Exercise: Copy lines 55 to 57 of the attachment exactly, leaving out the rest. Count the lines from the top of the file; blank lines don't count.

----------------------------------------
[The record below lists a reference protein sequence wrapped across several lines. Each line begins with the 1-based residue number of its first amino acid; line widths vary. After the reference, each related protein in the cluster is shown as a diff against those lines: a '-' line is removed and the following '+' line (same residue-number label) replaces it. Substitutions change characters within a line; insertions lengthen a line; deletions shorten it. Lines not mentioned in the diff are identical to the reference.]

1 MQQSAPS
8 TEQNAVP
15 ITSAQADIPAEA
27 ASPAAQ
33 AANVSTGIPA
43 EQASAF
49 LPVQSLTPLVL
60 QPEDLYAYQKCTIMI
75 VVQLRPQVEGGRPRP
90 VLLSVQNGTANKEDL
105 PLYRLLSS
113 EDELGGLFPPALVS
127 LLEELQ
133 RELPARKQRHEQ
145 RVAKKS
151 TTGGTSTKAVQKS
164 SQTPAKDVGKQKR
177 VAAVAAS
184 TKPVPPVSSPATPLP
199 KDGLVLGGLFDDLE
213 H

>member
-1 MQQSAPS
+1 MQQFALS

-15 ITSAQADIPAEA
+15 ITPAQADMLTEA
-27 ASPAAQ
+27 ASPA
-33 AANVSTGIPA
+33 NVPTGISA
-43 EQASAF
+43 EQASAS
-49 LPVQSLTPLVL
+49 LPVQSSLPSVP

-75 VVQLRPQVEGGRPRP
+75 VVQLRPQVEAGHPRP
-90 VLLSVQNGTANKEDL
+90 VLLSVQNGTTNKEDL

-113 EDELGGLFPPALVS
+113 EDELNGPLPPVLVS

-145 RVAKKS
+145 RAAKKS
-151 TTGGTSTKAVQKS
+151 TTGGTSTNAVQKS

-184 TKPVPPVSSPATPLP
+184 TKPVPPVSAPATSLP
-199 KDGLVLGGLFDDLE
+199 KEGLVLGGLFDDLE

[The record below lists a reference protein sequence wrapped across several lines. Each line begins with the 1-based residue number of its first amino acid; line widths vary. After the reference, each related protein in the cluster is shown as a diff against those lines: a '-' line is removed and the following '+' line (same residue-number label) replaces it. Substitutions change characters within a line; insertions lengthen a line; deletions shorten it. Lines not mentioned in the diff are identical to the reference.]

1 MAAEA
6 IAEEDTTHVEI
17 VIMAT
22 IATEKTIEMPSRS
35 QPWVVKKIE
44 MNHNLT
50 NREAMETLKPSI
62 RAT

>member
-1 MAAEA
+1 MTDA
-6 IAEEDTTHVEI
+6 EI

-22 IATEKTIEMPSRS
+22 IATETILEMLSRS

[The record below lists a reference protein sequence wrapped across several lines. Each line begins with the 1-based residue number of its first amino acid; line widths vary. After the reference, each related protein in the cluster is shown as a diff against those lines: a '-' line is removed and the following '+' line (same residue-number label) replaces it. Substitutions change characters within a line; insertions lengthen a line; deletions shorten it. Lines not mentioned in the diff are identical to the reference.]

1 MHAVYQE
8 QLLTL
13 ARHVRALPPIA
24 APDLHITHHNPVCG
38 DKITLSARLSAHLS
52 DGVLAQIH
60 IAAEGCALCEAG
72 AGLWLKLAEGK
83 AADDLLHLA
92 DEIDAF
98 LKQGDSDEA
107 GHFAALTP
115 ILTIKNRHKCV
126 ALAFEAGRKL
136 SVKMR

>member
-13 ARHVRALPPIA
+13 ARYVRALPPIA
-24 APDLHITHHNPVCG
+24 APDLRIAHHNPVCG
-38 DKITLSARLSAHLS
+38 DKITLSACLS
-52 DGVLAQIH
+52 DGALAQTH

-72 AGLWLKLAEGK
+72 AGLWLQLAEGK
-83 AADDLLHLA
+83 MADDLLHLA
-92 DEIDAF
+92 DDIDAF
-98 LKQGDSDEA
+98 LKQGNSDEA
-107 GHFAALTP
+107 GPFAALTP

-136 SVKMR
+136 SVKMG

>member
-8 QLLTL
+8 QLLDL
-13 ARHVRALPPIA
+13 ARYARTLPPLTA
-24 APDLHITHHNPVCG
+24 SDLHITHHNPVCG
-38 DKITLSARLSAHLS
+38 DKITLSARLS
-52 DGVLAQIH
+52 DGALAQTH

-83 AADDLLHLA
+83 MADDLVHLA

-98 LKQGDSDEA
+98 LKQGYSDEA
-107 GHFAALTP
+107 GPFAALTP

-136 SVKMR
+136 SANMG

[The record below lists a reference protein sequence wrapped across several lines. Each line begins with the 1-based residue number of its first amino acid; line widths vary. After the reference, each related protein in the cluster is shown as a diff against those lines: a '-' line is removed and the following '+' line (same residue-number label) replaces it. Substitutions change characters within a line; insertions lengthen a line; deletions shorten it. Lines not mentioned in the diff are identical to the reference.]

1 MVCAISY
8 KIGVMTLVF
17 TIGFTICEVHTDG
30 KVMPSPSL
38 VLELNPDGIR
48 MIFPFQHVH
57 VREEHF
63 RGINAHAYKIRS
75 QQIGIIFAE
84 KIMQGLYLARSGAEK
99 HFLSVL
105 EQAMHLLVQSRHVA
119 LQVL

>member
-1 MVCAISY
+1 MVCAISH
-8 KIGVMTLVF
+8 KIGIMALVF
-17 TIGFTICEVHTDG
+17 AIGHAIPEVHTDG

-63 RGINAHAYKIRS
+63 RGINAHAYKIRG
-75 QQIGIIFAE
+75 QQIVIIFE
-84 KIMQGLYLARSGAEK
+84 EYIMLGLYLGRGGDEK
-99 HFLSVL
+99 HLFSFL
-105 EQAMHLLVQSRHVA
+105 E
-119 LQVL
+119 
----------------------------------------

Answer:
35 QPWVVKKIE
44 MNHNLT
50 NREAMETLKPSI